The Birth and Baptism of Clark Gibson – 1823 and 1867

Clark Gibson, the son of John Gibson and Sarah Waters, was born in 1823 and baptized in 1867. His baptism is recorded in the folios of John Armstrong, a minister of the Wesleyan Methodist Congregations of the circuit of Saint Armand in Canada East, just weeks before the confederation of Canada.

Birth and Baptismal Record of Clark Gibson - 1823 and 1867

The Birth and Baptismal Record of Clark Gibson – 1823 and 1867

SOURCE: John Armstrong, Minister of the Wesleyan Methodist Congregations of the Circuit of Saint Armand, Quebec, Canada. Register of the Acts of Baptisms, Marriages and Burials for 1867. Clark Gibson, Baptism. Microfilm, New England Historic Genealogical Society, Boston, Massachusetts.

Click on the link for a PDF copy of the Birth and Baptismal Record of Clark Gibson – 1823 and 1867. The record states:

Baptism of Clark Gibson

Clark son of John Gibson of the parish of
St. George District of Bedford farmer and
of Sarah his wife was born on the eleventh of
October one thousand eight hundred and
twenty three and was baptized on the thirteenth
day of June one thousand eight hun-
dred and sixty seven in the presence of
the subscribing witnesses by me

[Signed] J. Armstrong
Minister

[Signed] [J W Saxton?]
[Signed] Lynda Smith

Clark was born in Lower Canada in 1823. In the 1861 Census of Canada East, the religion of the family of Clark Gibson was “none”.

Clark was baptized in Canada East by John Armstrong, a circuit rider for the Wesleyan Methodist Congregations of the circuit of Saint Armand. This implies that there was no permanent Wesleyan Methodist minister assigned to a church in the area.

There is no indication why Clark Gibson finally decided to be baptized in 1867.

I copied this record many years ago and, unfortunately, I didn’t write down a complete source description to indicate where I found the record. According to my notes, I found this record on microfilm at the New England Historic Genealogical Society in Boston, but I did not indicate the microfilm number.

The Family History Library in Salt Lake City also holds a microfilm copy of this record; although I am not sure which film number contains this record. Ancestry.com has recently posted an image of this record online with the following source description:

Ancestry.com. Quebec Vital Records (Drouin Collection), 1621-1967 [database on-line]. Provo, UT, USA: The Generations Network, Inc., 2007. Original data: Gabriel Drouin, comp. Drouin Collection. Montreal, Quebec, Canada: Institut Généalogique Drouin.

The image of this record on Ancestry.com is apparently from a different filming of these records, because the Ancestry.com images are of lesser quality than the one I’ve posted here, and the eraser end of the pencil in the image above is missing from the Ancestry.com image.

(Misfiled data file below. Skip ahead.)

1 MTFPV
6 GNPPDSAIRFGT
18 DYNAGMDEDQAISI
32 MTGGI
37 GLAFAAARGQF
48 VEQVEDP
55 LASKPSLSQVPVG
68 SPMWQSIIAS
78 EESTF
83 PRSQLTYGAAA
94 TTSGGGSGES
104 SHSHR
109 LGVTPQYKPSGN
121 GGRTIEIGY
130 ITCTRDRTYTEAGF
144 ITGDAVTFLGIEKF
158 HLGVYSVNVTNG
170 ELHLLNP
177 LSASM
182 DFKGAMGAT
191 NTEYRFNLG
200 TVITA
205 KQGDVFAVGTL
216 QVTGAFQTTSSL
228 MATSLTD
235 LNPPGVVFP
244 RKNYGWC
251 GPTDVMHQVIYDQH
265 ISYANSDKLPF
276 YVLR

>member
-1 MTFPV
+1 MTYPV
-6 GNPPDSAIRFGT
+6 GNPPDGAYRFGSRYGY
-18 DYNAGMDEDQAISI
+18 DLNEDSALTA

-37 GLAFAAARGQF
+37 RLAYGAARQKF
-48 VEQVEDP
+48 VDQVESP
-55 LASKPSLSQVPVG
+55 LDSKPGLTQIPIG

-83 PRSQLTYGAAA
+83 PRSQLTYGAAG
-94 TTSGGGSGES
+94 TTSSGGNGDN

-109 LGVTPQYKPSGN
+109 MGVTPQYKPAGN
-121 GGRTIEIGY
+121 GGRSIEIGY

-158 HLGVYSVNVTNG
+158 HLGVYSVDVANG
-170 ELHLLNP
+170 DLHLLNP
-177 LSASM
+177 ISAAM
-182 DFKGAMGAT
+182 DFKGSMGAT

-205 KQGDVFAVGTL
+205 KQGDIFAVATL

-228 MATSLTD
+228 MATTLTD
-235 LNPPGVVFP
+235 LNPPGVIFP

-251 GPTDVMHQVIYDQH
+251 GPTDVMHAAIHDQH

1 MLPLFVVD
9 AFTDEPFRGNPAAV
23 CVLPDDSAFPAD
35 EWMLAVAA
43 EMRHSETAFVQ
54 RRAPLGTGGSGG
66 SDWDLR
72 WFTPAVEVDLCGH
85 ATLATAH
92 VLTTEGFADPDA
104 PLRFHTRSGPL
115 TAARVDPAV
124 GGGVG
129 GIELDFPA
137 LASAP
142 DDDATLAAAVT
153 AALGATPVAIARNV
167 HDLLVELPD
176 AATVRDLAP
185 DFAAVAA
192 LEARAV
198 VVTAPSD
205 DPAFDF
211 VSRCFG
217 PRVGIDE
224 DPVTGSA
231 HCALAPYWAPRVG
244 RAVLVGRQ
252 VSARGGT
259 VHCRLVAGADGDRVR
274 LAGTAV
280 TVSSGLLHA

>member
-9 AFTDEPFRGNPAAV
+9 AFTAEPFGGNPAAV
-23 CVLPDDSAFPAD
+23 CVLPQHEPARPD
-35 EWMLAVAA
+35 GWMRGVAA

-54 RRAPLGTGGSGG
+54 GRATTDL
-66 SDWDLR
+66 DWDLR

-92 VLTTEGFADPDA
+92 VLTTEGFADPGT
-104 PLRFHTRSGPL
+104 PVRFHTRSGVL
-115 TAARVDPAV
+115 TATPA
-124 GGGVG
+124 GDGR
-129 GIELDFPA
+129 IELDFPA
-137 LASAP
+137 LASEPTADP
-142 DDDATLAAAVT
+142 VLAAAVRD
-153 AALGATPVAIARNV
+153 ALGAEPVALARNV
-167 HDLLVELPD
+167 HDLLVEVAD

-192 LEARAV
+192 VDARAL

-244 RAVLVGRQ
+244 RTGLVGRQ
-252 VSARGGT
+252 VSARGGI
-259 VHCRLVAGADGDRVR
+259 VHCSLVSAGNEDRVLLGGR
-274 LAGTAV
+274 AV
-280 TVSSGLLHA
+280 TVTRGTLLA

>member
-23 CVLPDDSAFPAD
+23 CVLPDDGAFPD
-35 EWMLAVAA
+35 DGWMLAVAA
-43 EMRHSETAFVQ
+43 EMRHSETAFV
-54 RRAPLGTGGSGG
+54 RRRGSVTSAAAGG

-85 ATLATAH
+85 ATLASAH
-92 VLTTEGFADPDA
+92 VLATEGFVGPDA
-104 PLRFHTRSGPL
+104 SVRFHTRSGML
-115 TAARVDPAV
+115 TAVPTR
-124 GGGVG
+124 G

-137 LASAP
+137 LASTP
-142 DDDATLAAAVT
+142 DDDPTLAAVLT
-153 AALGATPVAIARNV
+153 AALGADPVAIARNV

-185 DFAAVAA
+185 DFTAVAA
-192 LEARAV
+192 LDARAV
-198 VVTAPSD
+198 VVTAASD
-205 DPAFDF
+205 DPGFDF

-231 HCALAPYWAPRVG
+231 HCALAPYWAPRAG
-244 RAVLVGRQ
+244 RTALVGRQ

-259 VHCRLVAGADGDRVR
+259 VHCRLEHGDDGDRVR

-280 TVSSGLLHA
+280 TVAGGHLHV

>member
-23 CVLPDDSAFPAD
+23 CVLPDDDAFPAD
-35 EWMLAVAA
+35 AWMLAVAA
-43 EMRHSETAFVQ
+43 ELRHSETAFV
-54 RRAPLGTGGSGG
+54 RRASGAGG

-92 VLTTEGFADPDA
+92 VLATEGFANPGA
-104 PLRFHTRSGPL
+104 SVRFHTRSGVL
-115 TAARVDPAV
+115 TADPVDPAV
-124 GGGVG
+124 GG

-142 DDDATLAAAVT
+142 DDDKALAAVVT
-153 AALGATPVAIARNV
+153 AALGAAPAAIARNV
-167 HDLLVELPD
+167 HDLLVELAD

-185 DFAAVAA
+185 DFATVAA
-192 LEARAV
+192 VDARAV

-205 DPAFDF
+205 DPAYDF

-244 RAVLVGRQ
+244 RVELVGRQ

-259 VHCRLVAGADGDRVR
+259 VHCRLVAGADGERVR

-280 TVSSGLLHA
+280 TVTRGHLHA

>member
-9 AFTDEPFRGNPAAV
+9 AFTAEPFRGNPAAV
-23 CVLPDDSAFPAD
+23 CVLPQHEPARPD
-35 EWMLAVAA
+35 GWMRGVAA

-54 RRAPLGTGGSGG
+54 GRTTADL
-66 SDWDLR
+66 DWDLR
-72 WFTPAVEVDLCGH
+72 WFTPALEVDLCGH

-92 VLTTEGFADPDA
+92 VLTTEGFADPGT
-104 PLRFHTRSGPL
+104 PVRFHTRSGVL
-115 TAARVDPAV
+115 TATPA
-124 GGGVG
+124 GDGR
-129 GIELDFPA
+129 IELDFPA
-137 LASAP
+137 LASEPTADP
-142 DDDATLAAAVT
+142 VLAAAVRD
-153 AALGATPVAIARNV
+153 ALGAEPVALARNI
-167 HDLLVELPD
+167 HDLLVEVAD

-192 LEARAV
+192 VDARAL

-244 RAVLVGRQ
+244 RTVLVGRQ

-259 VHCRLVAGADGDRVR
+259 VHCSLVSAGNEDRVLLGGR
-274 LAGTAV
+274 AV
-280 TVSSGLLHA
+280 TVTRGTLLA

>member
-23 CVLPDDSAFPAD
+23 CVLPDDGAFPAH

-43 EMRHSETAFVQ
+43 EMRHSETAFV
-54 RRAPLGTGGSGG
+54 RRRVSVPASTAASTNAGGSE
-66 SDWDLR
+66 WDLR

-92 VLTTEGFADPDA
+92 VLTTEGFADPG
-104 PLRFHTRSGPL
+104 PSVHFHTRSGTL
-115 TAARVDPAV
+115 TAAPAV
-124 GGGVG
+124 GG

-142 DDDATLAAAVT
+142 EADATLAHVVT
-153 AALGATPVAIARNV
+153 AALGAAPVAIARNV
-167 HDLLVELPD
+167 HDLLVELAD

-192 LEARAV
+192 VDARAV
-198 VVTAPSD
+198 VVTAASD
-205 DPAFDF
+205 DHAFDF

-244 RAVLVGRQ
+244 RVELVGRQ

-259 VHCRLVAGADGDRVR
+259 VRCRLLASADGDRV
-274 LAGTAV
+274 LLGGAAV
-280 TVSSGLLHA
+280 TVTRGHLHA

I’m not sure of the name of the first witness. The signature looks like it could be J. W. Saxton, but I’m not certain of this.

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2 Responses to The Birth and Baptism of Clark Gibson – 1823 and 1867

  1. Barbara Poole says:

    Steve, I believe Clark’s father died Feb. 4, 1875 and is buried at South Ridge Cemetery. Clarenceville Methodist records. If you want a copy of this index, just let me know.

    Regarding what microfilm Clark’s record is on, it could be one of 14 different rolls, I call them the Quebec National Archives Microfilm124 series, as they are 124.1 up to 124.14. Each of the rolls had a listing of the towns with dates on that roll, some have denominations…nothing is consistent, but still a great guide. It is from these rolls that Neil Broadhurst complied his book of Protestant Marriages in the District of Bedford, Quebec, 1804 – 1879. And, I noticed that Clark Gibson (age 24) married Nov. 4, 1851 to Mary Etts (age 16) at St. Armand East. You might find this on Ancestry’s Drouin Collection. Not sure why the 1871 has Margaret.

  2. Hi Barbara, I looked at the death and burial record for John Gibson that you mentioned. I think you’re correct – this is probably Clark’s father. Too bad the minister didn’t mention any other details such as the place where John lived, his age, the name of his spouse or children. I found John in the 1871 census but not in the 1881 census, so he might have died between 1871 and 1881. Still, I’m not 100% convinced this is the right person. I’d love to find some corroborating evidence.

    Regarding the name of Clark’s wife – her name was Maryette Olds. I made a transcription error on the 1871 census! After I saw your comment, I took another look at the census and saw that her name is listed in the 1871 census as Maryette and not as Margaret. This is a name I should have known!

    Maryette and Clark’s marriage was recorded on the same day by the same minister in the folios for two different towns. One record shows the wife’s name as Mary Etts, and the other shows her name as Maryette Olds. The only one of the two records that was signed was the one that said Maryette Olds. I’ll have to try to find those records again.

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